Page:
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Minor planets discovered: 3 [1]
19528 Delloro 4 April 1999 MPC
29869 Chiarabarbara 4 April 1999 MPC
(59421) 1999 GV3 5 April 1999 MPC
all co-discovered with A. Boattini

Germano D'Abramo (born 25 May 1973) is an Italian mathematician, physicist and discoverer of minor planets.[2]


In the late 1990s, he has been a collaborator of the Spaceguard Foundation which observes and studies near-Earth objects (NEOs), modelling NEO-populations and maintaining the foundation's online observation platform, the Spaceguard Central Node.[2] He is credited by the Minor Planet Center with the co-discovery of 3 minor planets he made in collaboration with astronomer Andrea Boattini at Pistoia Mountains Astronomical Observatory in April 1999.[1]

At the beginning of 2006, he discovered a classical recursive probabilistic solution of Turing's Halting Problem, published in Chaos, Solitons & Fractals.[3] Since 2008, he is also involved in theoretical research on the status of and the challenge to the Second Law of Thermodynamics. He works at the IASF research facility (Istituto di Astrofisica Spaziale e Fisica Cosmica) of the National Institute for Astrophysics in Rome.[citation needed]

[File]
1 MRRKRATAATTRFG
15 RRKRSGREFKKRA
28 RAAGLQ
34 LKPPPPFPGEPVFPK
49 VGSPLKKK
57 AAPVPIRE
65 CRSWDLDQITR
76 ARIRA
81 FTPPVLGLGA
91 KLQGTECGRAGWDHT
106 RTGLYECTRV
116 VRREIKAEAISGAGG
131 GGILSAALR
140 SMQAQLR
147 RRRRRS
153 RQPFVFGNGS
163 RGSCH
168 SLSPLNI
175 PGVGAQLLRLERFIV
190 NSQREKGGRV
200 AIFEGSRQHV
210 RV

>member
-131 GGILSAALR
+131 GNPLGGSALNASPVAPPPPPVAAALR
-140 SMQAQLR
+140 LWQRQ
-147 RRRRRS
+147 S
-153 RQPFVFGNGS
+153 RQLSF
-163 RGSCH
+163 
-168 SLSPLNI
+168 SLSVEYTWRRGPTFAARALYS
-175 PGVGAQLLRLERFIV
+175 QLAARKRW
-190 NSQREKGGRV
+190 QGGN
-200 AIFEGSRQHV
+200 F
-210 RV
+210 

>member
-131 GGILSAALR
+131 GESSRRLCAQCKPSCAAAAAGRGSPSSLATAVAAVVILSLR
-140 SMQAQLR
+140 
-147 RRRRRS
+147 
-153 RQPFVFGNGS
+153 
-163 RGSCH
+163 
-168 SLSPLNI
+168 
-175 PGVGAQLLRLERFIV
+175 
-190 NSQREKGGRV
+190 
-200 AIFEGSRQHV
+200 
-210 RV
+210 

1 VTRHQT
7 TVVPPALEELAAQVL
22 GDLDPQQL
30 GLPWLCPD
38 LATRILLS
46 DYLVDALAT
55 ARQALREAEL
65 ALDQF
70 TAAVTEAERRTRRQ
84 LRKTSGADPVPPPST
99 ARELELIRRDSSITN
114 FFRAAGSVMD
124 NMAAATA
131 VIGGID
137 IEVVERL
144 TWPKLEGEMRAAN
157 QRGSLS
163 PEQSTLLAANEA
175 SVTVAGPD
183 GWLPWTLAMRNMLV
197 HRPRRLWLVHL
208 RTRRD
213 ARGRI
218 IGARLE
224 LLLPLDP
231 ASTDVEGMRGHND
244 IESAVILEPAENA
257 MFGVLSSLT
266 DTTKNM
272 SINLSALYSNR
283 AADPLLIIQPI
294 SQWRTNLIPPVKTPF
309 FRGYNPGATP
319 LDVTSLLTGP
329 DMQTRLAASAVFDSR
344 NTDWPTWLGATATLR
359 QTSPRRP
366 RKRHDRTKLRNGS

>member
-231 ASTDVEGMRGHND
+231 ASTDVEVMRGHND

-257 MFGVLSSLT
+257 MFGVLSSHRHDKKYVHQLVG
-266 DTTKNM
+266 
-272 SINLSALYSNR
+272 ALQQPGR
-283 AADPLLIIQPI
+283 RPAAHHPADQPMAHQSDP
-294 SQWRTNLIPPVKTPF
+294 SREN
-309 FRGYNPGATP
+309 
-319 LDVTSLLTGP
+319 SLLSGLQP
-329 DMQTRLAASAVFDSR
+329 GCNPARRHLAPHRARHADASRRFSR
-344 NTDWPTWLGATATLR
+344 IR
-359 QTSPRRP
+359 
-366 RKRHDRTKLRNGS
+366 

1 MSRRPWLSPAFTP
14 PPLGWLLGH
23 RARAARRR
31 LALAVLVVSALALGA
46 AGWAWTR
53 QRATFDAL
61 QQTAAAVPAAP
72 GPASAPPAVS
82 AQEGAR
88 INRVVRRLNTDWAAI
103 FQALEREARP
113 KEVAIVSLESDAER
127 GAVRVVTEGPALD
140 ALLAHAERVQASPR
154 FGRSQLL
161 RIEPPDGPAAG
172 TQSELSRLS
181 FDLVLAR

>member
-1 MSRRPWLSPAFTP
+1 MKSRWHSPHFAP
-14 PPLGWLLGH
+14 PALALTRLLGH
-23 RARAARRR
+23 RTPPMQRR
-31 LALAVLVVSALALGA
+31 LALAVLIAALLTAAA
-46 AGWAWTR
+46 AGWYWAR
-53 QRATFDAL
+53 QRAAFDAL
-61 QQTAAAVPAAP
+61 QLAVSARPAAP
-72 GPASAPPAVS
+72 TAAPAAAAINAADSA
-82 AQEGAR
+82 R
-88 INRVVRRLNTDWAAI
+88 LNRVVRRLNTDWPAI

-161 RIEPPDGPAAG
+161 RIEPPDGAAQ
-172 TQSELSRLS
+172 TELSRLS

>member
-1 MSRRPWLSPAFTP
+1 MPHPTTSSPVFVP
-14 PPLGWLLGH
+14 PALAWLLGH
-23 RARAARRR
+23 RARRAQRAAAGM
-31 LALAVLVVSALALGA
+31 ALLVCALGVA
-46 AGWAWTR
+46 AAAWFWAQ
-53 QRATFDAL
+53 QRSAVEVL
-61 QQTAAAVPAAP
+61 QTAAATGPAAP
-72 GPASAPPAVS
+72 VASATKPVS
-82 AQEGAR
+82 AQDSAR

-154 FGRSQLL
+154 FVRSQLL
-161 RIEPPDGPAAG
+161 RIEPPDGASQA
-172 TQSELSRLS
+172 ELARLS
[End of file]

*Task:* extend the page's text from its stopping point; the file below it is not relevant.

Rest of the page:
Awards and honorsEdit

The outer main-belt asteroid 16154 Dabramo is named in his honour.[2][4]

See alsoEdit


  1. ^ a b "Minor Planet Discoverers (by number)". Minor Planet Center. 23 May 2016. Retrieved 16 June 2016.
  2. ^ a b c Schmadel, Lutz D. (2007). "(16154) Dabramo". Dictionary of Minor Planet Names – (16154) Dabramo. Springer Berlin Heidelberg. p. 833. doi:10.1007/978-3-540-29925-7_9252. ISBN 978-3-540-00238-3.
  3. ^ D'Abramo, Germano (2005). "Asymptotic behavior and halting probability of Turing Machines". Chaos, Solitons & Fractals. 37: 210–214. arXiv:math.HO/0512390. Bibcode:2008CSF....37..210D. doi:10.1016/j.chaos.2006.08.022.
  4. ^ "JPL Small-Body Database Browser: 16154 Dabramo (2000 AW2)" (2016-02-09 last obs.). Jet Propulsion Laboratory. Retrieved 16 June 2016.

External linksEdit